Day 23 was a really windy day and as a result all transport out of fife to Edinburgh was halted for a few hours in the evening. My stomach, in a crowded train station, finally let me know its displeasure. I’ll spare you the details here, but it was unpleasant in the extreme. After that, I had stomach cramps almost continuously until day 30. Sleep was elusive.

Days 28 -30 also proved to be a challenge. The toughest days by far. I was hungry, very hungry. Food smells were torture, I dreamed about food all night, I day-dreamed about food all day, I would happily have bitten passing dogs, but there was no way I was giving up this close to completion. The hunger reminded me of my childhood and motivated me to finish. Also I thought about all the kind donations I’d received and didn’t want to let anyone down.


The Motivation

I’m not a religious man, despite the Jesus references earlier. I’m not the raise money for charity or Chugger type either. Never been the guy who takes time out of his day, week, or month to help others. So what’s changed? Nothing. I was introduced to a charity called, “Mary’s Meals, who feed and educate one child for a year for every £9.00, donated.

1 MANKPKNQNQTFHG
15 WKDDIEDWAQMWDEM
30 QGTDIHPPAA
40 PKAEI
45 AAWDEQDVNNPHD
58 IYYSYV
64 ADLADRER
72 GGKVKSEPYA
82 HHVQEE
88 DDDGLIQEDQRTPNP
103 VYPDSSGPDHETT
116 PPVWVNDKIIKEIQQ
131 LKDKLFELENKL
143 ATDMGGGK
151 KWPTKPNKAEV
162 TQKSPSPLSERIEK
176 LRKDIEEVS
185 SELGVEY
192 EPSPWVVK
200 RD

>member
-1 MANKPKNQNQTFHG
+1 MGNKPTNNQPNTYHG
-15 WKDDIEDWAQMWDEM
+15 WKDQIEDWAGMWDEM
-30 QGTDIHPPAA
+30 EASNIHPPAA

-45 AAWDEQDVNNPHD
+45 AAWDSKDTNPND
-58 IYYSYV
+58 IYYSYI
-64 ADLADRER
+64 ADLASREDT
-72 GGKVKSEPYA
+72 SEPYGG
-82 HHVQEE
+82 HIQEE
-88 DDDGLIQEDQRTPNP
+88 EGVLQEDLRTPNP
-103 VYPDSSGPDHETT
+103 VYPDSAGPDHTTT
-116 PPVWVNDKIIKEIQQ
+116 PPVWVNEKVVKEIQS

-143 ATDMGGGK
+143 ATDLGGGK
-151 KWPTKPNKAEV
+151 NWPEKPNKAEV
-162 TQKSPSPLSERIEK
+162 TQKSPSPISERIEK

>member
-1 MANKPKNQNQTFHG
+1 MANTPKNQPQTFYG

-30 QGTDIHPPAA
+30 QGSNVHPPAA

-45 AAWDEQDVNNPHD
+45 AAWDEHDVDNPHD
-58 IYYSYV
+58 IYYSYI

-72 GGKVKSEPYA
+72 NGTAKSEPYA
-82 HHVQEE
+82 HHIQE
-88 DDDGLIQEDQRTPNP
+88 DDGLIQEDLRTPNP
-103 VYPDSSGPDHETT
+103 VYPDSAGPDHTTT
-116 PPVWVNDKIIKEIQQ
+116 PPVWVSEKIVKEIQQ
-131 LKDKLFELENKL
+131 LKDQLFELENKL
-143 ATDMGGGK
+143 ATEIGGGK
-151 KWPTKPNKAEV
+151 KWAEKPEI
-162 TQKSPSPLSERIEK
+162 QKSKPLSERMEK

So what? I’ve walked past hundreds of people in my daily life who have been raising funds for worthy causes, so why did this one motivate me to effectively punish myself for a month?

The answer is simple: I live a privileged life. I think that most people in Britain, certainly most of those whom I interact with on a daily basis, have no real concept of how fortunate we are to live in Britain, and certainly have no idea (generally speaking) of what it means to go without.


Going Without

My family and I never go without a meal and actually have much more than we need. My son’s never known hunger (thankfully); he’s never gone to bed after a day of being hungry and woken up the same way. Neither has my wife, the majority people in this country haven’t, but I have.